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Species of Magnets in my house.


Thursday, May 4, 2017

 

“Every word was once an animal.”

 -Ralph Waldo Emerson 

 

Scan-51_p50 Scan1_950

figure 1                                                        figure 2

 

 

Argument

In his 1974 essay Espèces d’Espaces (Species of Space) Georges Perec [x] states the following:

‘To live is to pass from one space to the other, while doing your very best not to bump yourself.’ (Espèces d’Espace, Georges Perec, p. 6)

 

Tine Melzer [x] in her 2016 essay (hand-out) subsequently notes that words are ‘magnets’:

A word has two ends and each awaits ties with another word.

Furthermore that the poetic ‘charge’ of several words together is based on such bonds:

When words meet up, they generate a field of tension, they go together!

In his 1958 book La Poétique de l’Espace (The Poetics of Space), Gaston Bachelard [x] points out that our whole perception of the world we inhabit based is upon our first encounters with the first universe of mankind: the house, the spaces we inhabit. He construct his argument by using the tactic of ‘Poetic Phenomenology’, which is to say, a philosophy built up while reading the poets.

Texts are a constellation of words, the same logic applies so to speak. Texts also have a magnetic effect. A late, albeit, useful discovery. They meet up as well, go together, and charge the field with the same sort of tension. And it this very tension that leads met to the following conclusion.

Something happens when we enter a room or when a work of poetry gently leans upon us. Something, to removed to mention, but there non the less. It leaves us tantalized. This is what we could call ‘the oneiric effect’. The tension, the magnetism has a familiar sound. It is in fact a logical extension of things I have referred to previously. Shortly put, I conclude: a word is a room and a room is a word.

Now what are the implications of such a statement? To illustrate further, this means that magnetism of words and text are played out on an even more poetic and fundamental level, for the visual has to be resolved and is dissolved by words and vice a versa. The visual and the language are (and become) then, in term, the concepts, notions, names and words we call upon to name our interior spaces, our inner houses, the room’s of our own.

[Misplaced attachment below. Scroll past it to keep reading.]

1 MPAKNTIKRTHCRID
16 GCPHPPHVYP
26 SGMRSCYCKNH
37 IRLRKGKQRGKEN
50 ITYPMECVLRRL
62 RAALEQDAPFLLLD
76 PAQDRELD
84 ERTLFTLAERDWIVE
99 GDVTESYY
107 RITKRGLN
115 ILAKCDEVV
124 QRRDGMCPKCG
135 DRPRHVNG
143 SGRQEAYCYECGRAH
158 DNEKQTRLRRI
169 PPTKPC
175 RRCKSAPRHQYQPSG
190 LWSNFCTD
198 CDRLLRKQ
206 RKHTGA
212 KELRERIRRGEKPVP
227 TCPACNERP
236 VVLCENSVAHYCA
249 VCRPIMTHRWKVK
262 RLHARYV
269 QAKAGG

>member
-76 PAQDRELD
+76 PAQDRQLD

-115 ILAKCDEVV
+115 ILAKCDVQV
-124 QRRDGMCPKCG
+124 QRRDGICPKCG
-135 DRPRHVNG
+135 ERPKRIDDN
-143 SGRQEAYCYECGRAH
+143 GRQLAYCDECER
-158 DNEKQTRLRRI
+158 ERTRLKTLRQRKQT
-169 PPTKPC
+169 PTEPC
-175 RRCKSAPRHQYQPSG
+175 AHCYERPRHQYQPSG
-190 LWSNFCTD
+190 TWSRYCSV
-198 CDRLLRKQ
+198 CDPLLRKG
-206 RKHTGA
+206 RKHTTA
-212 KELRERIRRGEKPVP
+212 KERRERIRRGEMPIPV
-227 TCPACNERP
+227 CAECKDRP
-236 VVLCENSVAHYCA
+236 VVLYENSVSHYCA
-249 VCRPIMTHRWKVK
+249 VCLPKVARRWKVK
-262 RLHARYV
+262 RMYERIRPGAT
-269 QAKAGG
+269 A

This tension can even lead from time to time to vibration, think of Kandinsky’s ‘Seelische Vibration’, Think of a Paul Klee picture, think of the last time you drew a straight line, out of the blue. Try to imagine it again and try to measure it by using the corners of your childhood bedroom and you’ll see what this tension, this magnetism, this vibration, the poetic charge produces first and foremost: warmth, heat.

The subject of this research, this article, is informed by all of this, that’s why I called it: Species of Magnets in my house -see figure 1 and 2-  (small reference of course). For I have in my possession three texts that all deal with the design of such things, but all push and pull the same way, that is to say; like a magnet do. For to live is to imagine, is to speak from one magnet to the other while doing my very best not to bump myself. All these texts I wrote while walking in out of my house, while I did my very best not to bump myself  (of course).